On what just might, maybe be a universal principle for personal and business success. And sadly also a source of great suffering.
“Mind’s the Gap.”
[8 minute read]
“Michelangelo? You know a lot about him. Life’s work, political aspirations. Him and the pope…. The whole works, right? I bet you can’t tell me what it smells like in the Sistine Chapel. You’ve never actually stood there and looked up at that beautiful ceiling.”
- Sean McGuire (Robin Williams), Good Will Hunting.
The Creation of Adam, Michelangelo, Sistine Chapel, Rome. Source: Getty Images.
Speaking as someone that has had the experience nine times in his life (so far), the phrase “a dislocated shoulder is painful” is factually correct. However I can assure you that it contains none of the delightful sensory content. Prose strips vitality from reality through the process of abstraction.
From the ideas we use to communicate with each other, to the data we use to interpret the world, everything is a necessary abstraction. A map is an abstraction that helps us navigate the real-world territory. The space between Adam’s finger and God’s in Michelangelo’s Sistine ceiling.
A universal principle for successful engagement in life, business, and investing is closing the gap between map and territory.
Indeed, the most dangerous thing is when our abstractions fail to keep pace with the ever-unfolding flow of reality. As an excellent recent article in Aeon puts it:
“People with severe depression have often formed a precise expectation of their own behaviours and responses — a predictive self-model that actively inhibits the joyful or playful exploration of their worlds, and which acts as a self-fulfilling prophecy of powerlessness and retreat.”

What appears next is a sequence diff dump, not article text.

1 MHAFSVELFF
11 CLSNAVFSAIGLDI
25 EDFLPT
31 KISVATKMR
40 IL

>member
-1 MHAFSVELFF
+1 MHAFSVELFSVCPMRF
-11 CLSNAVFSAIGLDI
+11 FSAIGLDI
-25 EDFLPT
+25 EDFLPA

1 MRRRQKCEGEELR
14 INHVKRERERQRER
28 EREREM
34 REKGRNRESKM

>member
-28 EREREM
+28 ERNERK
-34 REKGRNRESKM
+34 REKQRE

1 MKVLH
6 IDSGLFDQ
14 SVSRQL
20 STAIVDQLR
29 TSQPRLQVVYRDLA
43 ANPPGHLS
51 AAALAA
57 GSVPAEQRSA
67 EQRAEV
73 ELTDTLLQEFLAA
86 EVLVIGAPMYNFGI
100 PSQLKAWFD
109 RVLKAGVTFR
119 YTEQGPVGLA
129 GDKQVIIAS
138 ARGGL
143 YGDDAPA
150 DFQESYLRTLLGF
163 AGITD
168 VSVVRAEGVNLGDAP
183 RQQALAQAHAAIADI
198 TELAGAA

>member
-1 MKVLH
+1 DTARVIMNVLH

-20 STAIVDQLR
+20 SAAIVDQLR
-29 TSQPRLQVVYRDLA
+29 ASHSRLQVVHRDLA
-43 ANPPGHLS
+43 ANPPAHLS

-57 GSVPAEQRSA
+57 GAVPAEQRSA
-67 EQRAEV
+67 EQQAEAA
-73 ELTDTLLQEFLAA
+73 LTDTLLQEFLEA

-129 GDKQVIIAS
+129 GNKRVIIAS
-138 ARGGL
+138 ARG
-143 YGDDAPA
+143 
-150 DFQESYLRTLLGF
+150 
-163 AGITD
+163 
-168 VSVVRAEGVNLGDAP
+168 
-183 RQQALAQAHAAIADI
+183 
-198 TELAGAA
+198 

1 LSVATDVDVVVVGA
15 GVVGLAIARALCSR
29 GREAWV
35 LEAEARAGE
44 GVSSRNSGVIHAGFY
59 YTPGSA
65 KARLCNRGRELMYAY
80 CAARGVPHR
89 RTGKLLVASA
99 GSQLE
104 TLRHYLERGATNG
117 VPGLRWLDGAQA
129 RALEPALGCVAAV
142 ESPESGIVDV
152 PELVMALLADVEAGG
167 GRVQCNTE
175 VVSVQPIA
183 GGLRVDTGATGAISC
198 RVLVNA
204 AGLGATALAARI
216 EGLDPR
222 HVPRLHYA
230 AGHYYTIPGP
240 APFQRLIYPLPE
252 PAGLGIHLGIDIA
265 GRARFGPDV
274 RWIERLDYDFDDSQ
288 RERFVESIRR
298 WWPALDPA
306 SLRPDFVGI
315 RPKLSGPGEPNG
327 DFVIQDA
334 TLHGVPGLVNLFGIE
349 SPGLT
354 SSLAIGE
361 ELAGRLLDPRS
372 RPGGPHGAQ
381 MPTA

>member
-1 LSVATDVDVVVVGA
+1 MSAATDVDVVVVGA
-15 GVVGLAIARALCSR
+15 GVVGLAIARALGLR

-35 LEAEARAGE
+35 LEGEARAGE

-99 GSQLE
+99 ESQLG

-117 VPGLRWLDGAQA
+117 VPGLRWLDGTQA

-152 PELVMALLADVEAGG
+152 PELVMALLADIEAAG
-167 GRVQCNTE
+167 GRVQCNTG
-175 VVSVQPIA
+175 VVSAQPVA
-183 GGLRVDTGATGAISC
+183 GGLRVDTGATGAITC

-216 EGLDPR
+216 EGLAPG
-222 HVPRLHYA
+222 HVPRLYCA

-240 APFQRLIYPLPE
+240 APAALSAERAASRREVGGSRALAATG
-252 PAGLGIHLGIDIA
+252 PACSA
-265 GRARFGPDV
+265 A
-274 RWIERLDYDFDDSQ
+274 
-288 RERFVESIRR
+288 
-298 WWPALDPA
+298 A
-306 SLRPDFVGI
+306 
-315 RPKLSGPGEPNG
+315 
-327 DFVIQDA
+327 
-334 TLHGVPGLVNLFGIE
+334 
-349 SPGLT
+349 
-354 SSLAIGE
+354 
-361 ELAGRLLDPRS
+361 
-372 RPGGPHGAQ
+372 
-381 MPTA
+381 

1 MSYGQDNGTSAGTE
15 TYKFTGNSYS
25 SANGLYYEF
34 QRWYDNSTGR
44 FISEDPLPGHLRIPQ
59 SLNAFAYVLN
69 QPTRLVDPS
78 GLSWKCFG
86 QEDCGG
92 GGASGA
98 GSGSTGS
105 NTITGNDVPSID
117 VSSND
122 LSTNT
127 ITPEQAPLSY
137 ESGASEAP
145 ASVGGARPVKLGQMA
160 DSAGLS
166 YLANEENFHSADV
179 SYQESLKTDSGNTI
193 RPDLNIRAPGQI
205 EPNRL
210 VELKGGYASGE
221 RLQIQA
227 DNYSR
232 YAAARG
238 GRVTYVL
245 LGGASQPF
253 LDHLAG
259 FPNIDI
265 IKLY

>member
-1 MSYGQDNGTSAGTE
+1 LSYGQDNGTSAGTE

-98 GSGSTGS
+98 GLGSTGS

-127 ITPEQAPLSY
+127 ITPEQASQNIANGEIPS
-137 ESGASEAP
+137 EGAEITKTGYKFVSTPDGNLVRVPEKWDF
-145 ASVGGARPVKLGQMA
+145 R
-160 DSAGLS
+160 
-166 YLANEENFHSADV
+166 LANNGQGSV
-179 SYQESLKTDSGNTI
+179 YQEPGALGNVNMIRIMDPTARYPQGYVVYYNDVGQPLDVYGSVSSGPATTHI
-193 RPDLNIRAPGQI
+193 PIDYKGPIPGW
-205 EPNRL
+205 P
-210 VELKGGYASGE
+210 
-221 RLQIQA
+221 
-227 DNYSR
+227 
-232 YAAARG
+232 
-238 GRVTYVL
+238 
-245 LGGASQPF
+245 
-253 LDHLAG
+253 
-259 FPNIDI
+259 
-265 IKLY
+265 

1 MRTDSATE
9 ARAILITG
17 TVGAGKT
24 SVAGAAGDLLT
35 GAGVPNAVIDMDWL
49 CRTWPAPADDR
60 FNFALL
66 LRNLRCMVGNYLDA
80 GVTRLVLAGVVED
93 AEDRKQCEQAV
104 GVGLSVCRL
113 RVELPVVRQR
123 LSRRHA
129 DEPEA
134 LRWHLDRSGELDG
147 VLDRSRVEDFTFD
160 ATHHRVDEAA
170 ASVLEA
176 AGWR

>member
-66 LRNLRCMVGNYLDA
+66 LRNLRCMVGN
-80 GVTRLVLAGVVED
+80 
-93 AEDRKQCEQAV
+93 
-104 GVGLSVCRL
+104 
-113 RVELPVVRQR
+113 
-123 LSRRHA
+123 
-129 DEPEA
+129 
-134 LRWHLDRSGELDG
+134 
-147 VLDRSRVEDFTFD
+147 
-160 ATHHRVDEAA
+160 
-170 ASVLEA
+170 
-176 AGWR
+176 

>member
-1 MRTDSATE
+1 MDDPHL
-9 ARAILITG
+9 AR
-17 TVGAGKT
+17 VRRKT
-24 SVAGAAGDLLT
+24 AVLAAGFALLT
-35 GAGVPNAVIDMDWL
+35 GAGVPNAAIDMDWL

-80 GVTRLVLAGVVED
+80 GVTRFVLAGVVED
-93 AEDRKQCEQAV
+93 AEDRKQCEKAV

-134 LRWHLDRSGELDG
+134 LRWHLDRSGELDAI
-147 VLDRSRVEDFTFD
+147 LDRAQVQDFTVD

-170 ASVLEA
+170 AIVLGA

Essentially your view of yourself has become too fixed. Your depressed self-assessment, such as “I am worthless,” is resistant to all contradictory outside evidence.
We have a toddler. We watch a lot of Pixar. We’re probably bad parents. The movie Inside Out has a moment when the characters get caught in “abstract thought.” It nearly kills them. Abstract thought is fundamentally disconnected from life, by definition. Hell is living only in the model, not the world.
This "closed network" conceptualization has support from a scientific understanding of complex systems. As John Arden writes in the book Mind, Body, Gene:
“Complex adaptive systems are by nature open systems. We need interaction with the environment to grow and change. Closed systems, by contrast, are isolated, with no exchange of information with the environment. They are forced to feed on themselves. From a psychological perspective, depression, with its associated behaviors of withdrawal, isolation, and lack of effort, may be thought of as promoting a closed system.”
Anhedonia, or spiritual depression, is a kind of total detachment from everything, including emotion. It’s like a prisoner in solitary confinement watching the world through a tiny window.